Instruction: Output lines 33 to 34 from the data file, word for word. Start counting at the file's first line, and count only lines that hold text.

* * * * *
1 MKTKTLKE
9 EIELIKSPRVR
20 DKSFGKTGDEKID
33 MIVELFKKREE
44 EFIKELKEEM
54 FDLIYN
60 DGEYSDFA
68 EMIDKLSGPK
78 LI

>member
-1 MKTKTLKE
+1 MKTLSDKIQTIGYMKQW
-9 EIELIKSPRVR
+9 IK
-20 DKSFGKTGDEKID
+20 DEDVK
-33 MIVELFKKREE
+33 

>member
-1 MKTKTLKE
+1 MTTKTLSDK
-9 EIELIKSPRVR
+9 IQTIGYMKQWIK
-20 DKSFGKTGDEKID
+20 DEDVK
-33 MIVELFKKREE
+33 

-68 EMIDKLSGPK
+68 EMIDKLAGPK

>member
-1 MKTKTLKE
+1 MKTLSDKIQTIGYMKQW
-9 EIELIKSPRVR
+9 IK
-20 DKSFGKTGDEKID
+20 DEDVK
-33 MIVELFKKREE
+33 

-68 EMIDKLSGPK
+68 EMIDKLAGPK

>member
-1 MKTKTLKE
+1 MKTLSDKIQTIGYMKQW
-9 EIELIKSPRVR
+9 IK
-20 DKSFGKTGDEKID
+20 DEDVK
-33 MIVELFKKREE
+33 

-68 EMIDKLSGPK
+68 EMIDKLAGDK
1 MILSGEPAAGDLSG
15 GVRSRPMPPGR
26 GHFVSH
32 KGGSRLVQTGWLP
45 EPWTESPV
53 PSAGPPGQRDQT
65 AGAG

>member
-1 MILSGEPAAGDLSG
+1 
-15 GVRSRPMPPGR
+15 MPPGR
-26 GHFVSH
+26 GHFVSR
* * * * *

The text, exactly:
-9 EIELIKSPRVR
+9 IK